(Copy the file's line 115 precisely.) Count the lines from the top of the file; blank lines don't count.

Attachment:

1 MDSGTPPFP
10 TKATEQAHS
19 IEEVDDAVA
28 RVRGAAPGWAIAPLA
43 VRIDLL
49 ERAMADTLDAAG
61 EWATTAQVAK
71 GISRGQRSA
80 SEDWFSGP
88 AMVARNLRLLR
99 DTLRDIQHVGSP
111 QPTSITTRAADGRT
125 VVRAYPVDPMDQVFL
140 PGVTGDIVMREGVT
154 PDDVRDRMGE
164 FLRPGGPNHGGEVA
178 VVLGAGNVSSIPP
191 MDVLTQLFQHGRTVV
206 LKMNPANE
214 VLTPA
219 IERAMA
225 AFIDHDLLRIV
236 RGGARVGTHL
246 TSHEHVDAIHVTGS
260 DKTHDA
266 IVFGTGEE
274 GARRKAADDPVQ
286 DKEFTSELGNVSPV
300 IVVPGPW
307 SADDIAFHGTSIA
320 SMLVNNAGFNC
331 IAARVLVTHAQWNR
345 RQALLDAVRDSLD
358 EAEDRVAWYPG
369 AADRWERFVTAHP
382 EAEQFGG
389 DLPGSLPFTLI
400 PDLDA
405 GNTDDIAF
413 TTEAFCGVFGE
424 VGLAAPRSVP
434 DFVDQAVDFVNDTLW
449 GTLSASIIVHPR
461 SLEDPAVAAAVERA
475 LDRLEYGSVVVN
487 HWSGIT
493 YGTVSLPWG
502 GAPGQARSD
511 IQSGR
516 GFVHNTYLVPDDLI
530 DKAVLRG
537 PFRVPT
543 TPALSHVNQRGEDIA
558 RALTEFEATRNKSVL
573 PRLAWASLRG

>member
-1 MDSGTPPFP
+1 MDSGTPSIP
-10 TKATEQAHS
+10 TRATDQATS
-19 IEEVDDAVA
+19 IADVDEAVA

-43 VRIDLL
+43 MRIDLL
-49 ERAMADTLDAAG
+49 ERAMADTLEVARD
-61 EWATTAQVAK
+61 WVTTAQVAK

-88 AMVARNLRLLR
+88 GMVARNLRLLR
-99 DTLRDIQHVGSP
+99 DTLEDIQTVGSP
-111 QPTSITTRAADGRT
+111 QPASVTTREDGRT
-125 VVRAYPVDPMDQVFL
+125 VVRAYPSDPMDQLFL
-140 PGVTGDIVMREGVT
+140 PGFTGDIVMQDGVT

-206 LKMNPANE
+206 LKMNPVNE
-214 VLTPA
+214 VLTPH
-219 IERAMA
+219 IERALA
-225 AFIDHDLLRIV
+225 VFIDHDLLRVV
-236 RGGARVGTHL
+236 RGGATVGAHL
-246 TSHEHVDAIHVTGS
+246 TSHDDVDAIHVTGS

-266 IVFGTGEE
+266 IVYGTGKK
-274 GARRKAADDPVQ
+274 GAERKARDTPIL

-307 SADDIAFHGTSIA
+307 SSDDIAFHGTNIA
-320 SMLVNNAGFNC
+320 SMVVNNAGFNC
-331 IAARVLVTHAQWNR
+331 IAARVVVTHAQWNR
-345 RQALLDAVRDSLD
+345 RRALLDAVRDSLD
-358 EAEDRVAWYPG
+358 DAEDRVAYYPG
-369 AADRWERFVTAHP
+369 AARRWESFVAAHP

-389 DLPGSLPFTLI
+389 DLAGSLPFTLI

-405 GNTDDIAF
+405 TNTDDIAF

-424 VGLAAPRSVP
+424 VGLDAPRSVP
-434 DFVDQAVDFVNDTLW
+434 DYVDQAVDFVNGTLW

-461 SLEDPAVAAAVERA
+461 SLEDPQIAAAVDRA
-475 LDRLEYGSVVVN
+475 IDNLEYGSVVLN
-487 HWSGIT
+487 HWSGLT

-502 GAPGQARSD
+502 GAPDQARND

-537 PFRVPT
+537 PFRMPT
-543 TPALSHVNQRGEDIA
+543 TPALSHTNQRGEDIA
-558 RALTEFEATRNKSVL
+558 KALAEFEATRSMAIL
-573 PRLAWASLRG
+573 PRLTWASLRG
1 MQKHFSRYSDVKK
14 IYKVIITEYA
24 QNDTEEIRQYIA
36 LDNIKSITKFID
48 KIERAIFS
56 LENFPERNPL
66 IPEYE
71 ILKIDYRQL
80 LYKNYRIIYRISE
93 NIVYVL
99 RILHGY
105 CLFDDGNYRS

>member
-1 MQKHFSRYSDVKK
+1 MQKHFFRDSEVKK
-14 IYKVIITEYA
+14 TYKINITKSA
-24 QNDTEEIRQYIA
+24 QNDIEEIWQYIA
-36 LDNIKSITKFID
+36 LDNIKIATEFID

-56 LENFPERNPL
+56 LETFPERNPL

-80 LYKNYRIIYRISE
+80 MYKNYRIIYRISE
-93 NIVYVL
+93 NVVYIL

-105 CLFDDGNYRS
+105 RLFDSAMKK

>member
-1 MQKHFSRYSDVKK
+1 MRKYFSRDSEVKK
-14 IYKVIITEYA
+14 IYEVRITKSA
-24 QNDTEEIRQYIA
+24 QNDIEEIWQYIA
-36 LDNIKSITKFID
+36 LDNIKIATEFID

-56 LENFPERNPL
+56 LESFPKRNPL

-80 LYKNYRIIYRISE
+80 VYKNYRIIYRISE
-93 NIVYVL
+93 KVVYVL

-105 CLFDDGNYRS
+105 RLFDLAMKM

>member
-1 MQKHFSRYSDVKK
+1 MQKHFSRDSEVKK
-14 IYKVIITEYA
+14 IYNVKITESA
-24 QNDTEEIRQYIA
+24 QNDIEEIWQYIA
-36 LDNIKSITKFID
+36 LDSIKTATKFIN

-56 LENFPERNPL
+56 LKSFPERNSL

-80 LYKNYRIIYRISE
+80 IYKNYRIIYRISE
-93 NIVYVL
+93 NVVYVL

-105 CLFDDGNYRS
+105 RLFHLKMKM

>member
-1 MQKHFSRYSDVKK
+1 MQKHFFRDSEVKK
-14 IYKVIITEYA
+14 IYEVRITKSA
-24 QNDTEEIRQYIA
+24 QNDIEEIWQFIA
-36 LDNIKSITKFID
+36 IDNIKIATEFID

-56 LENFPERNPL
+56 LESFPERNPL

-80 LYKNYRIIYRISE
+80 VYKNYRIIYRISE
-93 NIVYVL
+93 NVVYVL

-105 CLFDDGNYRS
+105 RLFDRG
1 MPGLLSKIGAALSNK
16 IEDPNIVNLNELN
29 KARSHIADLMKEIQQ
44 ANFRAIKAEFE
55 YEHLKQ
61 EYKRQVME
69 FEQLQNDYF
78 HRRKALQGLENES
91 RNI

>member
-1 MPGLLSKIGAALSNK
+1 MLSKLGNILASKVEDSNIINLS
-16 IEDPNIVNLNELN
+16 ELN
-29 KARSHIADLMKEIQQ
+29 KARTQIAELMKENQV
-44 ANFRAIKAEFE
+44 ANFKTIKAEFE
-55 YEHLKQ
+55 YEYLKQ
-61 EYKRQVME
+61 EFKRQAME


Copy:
-461 SLEDPAVAAAVERA